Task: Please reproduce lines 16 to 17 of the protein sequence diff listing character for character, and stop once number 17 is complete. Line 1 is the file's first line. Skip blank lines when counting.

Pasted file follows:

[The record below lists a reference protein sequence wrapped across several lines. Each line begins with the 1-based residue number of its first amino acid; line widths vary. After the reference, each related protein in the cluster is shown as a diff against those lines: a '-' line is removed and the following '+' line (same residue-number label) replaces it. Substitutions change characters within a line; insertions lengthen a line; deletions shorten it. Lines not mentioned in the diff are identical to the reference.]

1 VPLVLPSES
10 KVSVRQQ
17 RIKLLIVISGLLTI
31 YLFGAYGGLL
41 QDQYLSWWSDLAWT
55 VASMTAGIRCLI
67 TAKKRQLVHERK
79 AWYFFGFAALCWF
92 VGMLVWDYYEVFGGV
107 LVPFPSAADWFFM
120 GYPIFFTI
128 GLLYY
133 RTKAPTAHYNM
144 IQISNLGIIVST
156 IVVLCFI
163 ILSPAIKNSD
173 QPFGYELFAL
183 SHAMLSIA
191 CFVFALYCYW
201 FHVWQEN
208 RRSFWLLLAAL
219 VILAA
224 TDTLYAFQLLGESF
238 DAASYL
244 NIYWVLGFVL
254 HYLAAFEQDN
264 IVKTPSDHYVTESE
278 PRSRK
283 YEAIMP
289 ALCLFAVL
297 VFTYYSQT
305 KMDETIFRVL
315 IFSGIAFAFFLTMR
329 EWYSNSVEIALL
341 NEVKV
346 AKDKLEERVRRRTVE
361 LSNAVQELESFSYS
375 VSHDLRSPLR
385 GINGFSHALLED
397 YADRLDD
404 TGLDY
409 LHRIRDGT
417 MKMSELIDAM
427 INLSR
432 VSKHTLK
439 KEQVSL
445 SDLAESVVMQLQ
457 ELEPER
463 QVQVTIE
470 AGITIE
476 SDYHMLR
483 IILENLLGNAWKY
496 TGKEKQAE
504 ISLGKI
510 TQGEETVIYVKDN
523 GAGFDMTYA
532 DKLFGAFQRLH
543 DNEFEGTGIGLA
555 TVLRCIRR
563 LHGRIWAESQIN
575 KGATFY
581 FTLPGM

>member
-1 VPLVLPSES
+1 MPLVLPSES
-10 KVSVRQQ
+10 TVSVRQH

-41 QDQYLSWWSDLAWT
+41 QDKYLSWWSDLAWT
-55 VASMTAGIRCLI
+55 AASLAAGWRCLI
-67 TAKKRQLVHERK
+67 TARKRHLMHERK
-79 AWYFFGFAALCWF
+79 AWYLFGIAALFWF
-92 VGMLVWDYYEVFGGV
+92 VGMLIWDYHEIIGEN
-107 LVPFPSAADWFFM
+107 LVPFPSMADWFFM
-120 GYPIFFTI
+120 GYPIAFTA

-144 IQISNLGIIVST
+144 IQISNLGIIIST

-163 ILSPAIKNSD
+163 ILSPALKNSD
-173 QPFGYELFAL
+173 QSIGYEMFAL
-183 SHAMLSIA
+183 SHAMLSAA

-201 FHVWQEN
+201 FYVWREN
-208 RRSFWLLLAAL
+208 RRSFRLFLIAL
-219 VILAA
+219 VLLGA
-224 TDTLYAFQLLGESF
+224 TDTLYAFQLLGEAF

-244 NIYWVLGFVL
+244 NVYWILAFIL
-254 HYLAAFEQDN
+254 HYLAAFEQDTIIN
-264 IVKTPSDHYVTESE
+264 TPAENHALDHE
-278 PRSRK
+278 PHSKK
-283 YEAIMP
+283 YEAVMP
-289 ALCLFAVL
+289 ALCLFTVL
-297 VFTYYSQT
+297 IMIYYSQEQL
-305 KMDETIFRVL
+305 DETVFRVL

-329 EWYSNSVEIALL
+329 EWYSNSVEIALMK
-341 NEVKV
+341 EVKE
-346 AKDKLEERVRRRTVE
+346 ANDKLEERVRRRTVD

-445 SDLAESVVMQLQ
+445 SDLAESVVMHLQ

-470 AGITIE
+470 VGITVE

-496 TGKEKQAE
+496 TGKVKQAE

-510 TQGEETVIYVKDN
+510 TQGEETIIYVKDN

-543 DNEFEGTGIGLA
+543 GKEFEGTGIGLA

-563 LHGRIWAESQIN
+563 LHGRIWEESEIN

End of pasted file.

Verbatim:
156 IVVLCFI
163 ILSPAIKNSD